denying these laws and constraints on behavior leads to socially destructive
8. Creation Laws as the Basis for Social Action.
The creation laws that we have discussed here imply underlying
principles for the human species that are radically different from what
many secular social activists assume. Lacking a concept of objective truth,
secular scientists follow principles and assumptions that seem right in
their own eyes based on whatever seems to be in tune with their own inclinations
and the public mood of the day. The results have been disastrous.
The issue is not whether society will assume some form
of social laws, but whether its assumed laws are valid. As we pointed out
in the introduction, the first task is to press home this point: to force
secular scientists to concede the element of faith and metaphysics in their
position—to clarify, in effect, both the distinction and the inter-relatedness
of the secular and religious spheres. Granted this, then it is possible
to proceed to a discussion of the form and content of alternative secular
laws: in this debate the Christians have a great contribution that they
can make to society because they have the insight of what the Creator has
said in the Bible about his creation.
Without denying the value of academic wisdom and careful
intellectual thought, we must release public policy from the vice-like
grip of the intellectual and academic in the formation of public policy.
The moral track record of intellectuals in this century is not very inspiring.
Paul Johnson, in his recent book Intellectuals points out the nearly
universal moral bankruptcy of the personal lives of these intellectuals,
which betrays a view that they are above the law, and not subject to their
But he notes a hopeful sign:
|"I think I detect today a certain public skepticism when intellectuals stand up to preach to us, a growing tendency among ordinary people to dispute the right of academics, writers and philosophers, eminent though they may be, to tell us how to behave and conduct our affairs. … A dozen people picked at random on the street are at least as likely to offer sensible views on moral and political matters as a cross-section of the intelligentsia.…Beware committees, conferences and leagues of intellectuals. Distrust public statements issued from their serried ranks. Discount their verdicts on political leaders and important events. …Taken as a group, they are often ultra-conformist within the circles formed by those whose approval they seek and value. This is what makes them, en masse, so dangerous, for it enables them to create climates of opinion and prevailing orthodoxies, which themselves often generate irrational and destructive courses of action."30|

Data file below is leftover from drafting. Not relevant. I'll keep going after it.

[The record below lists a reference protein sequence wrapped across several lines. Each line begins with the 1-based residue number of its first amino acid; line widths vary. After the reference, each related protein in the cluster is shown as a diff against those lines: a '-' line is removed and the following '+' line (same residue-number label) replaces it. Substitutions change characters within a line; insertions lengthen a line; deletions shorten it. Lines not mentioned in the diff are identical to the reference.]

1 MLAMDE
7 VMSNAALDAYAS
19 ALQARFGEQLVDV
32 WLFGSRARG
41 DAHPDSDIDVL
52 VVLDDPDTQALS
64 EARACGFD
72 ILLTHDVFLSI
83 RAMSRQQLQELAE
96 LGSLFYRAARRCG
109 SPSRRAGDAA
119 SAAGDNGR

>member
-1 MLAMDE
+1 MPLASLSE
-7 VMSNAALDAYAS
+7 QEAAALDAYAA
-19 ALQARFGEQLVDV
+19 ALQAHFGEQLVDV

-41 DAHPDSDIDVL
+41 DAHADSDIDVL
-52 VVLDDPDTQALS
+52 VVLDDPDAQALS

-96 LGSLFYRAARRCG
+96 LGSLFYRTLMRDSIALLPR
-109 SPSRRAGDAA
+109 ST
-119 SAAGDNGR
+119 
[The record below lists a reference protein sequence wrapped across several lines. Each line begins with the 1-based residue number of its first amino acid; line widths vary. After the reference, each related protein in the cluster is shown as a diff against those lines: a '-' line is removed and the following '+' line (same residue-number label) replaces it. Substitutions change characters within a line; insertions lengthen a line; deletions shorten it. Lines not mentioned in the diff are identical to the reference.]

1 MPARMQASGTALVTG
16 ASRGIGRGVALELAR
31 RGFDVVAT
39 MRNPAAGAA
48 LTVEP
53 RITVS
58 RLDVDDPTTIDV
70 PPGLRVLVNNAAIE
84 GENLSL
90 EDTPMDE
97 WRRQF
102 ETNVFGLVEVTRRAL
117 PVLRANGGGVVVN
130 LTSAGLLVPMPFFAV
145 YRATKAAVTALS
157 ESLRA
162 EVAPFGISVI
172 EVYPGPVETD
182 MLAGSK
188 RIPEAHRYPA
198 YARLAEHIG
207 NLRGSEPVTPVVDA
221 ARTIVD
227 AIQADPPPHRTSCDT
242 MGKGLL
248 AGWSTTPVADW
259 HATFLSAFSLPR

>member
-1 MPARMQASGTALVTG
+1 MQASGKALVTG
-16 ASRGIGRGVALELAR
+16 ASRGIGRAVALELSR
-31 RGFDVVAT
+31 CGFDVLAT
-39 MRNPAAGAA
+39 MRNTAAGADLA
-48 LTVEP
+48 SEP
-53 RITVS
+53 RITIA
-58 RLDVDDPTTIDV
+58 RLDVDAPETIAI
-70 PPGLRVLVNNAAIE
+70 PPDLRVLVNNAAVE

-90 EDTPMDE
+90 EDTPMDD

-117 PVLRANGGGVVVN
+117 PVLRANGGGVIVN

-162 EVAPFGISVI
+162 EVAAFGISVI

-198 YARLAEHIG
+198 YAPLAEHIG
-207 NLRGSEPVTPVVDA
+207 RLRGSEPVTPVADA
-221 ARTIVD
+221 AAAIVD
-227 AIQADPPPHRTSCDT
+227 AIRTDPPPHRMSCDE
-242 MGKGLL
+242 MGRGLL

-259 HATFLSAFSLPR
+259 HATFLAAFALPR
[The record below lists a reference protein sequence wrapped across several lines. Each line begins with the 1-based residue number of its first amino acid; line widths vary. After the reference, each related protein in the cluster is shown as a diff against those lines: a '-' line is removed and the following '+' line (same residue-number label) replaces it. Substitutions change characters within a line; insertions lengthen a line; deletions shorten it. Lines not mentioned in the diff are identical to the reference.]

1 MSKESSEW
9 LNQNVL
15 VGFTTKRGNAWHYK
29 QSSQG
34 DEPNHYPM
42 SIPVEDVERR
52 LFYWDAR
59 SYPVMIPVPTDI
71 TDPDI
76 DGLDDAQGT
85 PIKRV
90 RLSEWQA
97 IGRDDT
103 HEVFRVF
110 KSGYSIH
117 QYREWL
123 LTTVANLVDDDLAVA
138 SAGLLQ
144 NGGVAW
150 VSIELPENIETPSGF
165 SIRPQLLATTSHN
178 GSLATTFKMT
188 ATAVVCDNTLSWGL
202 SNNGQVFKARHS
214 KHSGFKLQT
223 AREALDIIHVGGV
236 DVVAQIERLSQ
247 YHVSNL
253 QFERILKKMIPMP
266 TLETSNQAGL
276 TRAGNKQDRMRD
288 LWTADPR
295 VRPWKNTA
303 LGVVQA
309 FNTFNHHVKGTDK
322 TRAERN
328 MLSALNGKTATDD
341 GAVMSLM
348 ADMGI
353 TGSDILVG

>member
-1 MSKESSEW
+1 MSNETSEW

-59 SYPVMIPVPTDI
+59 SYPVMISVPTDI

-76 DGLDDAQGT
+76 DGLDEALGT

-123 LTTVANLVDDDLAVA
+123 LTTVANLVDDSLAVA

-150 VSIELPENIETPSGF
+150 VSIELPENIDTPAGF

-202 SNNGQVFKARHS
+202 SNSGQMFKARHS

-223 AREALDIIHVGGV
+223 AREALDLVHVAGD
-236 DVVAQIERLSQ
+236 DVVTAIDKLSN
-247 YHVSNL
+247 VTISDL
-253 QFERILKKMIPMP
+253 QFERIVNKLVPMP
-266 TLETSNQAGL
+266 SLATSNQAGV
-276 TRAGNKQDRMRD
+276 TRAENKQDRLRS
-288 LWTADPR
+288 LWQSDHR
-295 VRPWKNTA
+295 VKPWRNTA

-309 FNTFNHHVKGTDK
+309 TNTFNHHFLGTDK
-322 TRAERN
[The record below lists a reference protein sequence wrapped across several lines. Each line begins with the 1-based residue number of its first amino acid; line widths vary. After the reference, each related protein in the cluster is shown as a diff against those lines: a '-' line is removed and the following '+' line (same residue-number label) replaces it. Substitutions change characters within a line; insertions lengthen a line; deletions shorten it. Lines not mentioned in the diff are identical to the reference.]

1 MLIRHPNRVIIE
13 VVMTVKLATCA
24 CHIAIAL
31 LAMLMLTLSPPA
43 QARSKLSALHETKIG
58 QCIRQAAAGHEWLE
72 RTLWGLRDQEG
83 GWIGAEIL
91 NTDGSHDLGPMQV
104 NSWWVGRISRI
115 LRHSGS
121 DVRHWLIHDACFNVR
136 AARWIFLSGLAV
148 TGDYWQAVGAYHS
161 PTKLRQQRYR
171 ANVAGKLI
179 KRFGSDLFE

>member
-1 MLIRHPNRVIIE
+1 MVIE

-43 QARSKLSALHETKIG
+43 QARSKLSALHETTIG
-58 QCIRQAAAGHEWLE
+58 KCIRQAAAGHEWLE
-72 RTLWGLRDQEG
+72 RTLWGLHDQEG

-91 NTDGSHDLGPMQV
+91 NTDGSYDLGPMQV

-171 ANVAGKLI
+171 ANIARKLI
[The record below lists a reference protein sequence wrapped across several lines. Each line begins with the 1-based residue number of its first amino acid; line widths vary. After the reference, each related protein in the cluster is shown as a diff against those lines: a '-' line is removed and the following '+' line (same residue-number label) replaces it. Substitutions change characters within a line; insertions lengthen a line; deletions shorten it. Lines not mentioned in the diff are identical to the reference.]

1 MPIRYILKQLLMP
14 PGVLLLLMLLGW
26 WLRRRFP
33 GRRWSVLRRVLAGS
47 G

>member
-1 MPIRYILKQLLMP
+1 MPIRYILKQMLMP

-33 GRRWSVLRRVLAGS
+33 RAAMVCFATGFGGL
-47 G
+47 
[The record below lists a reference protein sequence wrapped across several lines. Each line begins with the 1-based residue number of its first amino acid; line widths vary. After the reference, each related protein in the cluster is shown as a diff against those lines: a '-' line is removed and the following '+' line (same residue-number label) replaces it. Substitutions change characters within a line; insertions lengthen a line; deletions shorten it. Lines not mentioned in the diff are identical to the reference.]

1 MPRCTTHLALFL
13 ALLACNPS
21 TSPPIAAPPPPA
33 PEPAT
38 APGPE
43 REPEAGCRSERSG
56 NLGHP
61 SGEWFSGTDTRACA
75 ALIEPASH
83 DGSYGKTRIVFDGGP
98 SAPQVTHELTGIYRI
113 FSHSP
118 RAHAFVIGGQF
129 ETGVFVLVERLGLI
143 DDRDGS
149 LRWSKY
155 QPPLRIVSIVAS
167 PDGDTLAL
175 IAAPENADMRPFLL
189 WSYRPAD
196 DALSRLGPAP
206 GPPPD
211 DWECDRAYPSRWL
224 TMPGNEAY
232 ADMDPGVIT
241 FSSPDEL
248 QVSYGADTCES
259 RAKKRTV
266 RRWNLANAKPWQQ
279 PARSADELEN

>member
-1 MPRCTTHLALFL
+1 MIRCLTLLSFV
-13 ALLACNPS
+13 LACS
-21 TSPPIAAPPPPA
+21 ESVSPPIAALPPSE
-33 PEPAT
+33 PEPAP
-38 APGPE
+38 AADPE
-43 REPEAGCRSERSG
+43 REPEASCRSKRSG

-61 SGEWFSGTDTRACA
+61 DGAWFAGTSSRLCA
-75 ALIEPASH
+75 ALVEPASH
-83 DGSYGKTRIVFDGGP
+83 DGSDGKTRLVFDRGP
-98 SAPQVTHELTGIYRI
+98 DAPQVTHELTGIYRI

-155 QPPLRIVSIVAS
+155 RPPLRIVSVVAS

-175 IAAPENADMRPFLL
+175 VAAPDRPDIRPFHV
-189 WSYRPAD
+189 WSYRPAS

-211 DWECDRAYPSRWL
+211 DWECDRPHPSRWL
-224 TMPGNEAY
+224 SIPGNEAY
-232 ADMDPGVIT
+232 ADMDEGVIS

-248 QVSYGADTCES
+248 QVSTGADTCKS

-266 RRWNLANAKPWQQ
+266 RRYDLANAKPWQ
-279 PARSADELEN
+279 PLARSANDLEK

At the same time, we need to honor the memory of those
deep thinkers who were responsible for building this nation, and avoid
a thoughtless know-nothing attitude toward all academic inquiry.
We have discussed a number of places where creation laws
conflict with current premises of social policy. A summary of some of these
is given in the table below.
One of the most important areas of creation law that we
have discussed is the value of wisdom, that is, of the accumulated human
experience. At the same time, we must avoid the thoughtless acceptance
of everything the past stood for, because there were indeed many injustices
perpetrated in the past in the name of wisdom. Again, Scripture provides
a good standard of measurement, and in fact warns us not to thoughtlessly
adopt what the world considers to be wisdom.
A second critical area of creation law is the fact that
humans need to be taught acceptable social behavior, including morality
and virtue, in a protected family environment. The social programs that